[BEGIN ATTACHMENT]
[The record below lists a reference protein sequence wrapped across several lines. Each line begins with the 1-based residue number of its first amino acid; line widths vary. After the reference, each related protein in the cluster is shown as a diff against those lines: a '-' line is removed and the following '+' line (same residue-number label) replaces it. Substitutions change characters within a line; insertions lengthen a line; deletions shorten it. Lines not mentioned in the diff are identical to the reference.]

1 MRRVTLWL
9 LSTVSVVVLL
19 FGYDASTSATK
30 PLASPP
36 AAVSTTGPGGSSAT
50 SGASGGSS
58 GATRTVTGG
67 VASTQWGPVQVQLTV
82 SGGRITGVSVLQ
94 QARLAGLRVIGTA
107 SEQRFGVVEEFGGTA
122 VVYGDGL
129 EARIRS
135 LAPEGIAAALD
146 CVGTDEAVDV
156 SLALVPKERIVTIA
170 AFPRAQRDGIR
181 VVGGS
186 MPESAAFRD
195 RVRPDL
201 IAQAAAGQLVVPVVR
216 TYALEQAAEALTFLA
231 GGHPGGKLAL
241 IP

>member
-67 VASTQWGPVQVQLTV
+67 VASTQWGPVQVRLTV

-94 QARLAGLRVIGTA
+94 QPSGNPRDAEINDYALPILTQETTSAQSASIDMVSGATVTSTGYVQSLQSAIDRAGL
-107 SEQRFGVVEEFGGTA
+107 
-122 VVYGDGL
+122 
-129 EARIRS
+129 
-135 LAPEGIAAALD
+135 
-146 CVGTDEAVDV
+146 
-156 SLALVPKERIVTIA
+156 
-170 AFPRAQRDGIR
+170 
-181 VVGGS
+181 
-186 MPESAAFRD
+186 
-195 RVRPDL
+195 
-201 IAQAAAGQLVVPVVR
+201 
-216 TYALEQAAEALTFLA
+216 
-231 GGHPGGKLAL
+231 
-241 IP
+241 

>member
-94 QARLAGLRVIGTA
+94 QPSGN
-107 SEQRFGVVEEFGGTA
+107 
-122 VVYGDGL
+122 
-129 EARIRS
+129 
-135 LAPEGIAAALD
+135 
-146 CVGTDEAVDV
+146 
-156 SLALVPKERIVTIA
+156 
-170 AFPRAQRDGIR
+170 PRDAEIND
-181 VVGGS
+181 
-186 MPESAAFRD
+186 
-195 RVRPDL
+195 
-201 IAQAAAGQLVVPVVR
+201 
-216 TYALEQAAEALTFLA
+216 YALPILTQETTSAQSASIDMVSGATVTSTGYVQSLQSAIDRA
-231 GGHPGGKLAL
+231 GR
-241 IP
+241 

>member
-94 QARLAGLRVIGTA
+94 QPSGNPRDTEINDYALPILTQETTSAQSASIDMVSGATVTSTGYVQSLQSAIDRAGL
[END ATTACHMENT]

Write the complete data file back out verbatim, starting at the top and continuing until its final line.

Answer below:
[The record below lists a reference protein sequence wrapped across several lines. Each line begins with the 1-based residue number of its first amino acid; line widths vary. After the reference, each related protein in the cluster is shown as a diff against those lines: a '-' line is removed and the following '+' line (same residue-number label) replaces it. Substitutions change characters within a line; insertions lengthen a line; deletions shorten it. Lines not mentioned in the diff are identical to the reference.]

1 MRRVTLWL
9 LSTVSVVVLL
19 FGYDASTSATK
30 PLASPP
36 AAVSTTGPGGSSAT
50 SGASGGSS
58 GATRTVTGG
67 VASTQWGPVQVQLTV
82 SGGRITGVSVLQ
94 QARLAGLRVIGTA
107 SEQRFGVVEEFGGTA
122 VVYGDGL
129 EARIRS
135 LAPEGIAAALD
146 CVGTDEAVDV
156 SLALVPKERIVTIA
170 AFPRAQRDGIR
181 VVGGS
186 MPESAAFRD
195 RVRPDL
201 IAQAAAGQLVVPVVR
216 TYALEQAAEALTFLA
231 GGHPGGKLAL
241 IP

>member
-67 VASTQWGPVQVQLTV
+67 VASTQWGPVQVRLTV

-94 QARLAGLRVIGTA
+94 QPSGNPRDAEINDYALPILTQETTSAQSASIDMVSGATVTSTGYVQSLQSAIDRAGL
-107 SEQRFGVVEEFGGTA
+107 
-122 VVYGDGL
+122 
-129 EARIRS
+129 
-135 LAPEGIAAALD
+135 
-146 CVGTDEAVDV
+146 
-156 SLALVPKERIVTIA
+156 
-170 AFPRAQRDGIR
+170 
-181 VVGGS
+181 
-186 MPESAAFRD
+186 
-195 RVRPDL
+195 
-201 IAQAAAGQLVVPVVR
+201 
-216 TYALEQAAEALTFLA
+216 
-231 GGHPGGKLAL
+231 
-241 IP
+241 

>member
-94 QARLAGLRVIGTA
+94 QPSGN
-107 SEQRFGVVEEFGGTA
+107 
-122 VVYGDGL
+122 
-129 EARIRS
+129 
-135 LAPEGIAAALD
+135 
-146 CVGTDEAVDV
+146 
-156 SLALVPKERIVTIA
+156 
-170 AFPRAQRDGIR
+170 PRDAEIND
-181 VVGGS
+181 
-186 MPESAAFRD
+186 
-195 RVRPDL
+195 
-201 IAQAAAGQLVVPVVR
+201 
-216 TYALEQAAEALTFLA
+216 YALPILTQETTSAQSASIDMVSGATVTSTGYVQSLQSAIDRA
-231 GGHPGGKLAL
+231 GR
-241 IP
+241 

>member
-94 QARLAGLRVIGTA
+94 QPSGNPRDTEINDYALPILTQETTSAQSASIDMVSGATVTSTGYVQSLQSAIDRAGL